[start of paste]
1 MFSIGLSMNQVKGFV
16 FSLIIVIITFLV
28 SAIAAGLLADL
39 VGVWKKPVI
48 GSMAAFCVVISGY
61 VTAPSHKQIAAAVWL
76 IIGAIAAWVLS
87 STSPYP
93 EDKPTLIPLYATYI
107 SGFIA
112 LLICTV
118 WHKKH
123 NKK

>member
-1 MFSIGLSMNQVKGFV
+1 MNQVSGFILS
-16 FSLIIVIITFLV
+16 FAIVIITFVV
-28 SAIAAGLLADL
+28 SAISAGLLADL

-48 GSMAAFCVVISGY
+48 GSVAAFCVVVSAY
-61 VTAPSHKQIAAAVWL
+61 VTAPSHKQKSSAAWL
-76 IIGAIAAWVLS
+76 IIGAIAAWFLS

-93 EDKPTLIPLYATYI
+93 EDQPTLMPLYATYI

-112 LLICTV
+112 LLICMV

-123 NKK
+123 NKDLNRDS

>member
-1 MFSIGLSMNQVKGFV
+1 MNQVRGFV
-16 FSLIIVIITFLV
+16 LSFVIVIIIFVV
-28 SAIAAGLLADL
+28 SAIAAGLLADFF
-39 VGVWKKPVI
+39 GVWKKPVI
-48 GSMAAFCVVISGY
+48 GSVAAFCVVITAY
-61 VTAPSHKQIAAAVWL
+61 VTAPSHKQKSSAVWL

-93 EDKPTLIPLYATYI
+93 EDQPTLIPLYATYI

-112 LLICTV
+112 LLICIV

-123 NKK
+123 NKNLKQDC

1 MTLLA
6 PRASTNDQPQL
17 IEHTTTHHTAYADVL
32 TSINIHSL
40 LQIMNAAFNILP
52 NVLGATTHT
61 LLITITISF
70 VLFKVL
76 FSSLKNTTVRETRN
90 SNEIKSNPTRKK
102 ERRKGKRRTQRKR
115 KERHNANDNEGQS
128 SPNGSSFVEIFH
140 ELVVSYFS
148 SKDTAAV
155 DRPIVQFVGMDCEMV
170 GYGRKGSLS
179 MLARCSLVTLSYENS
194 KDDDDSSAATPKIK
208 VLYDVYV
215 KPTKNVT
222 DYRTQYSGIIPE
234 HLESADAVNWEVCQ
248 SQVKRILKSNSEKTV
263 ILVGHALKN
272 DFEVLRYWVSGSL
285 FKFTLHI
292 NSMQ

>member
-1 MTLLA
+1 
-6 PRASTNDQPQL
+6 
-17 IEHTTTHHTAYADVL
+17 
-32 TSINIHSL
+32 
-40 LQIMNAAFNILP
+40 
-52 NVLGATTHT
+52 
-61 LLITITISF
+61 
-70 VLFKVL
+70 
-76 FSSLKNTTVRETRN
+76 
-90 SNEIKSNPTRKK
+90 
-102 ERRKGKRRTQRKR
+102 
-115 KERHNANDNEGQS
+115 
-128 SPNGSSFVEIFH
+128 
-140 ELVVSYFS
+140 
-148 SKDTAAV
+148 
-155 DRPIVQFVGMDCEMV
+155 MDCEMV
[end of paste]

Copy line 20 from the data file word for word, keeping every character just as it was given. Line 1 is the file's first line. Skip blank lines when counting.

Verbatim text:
+28 SAISAGLLADL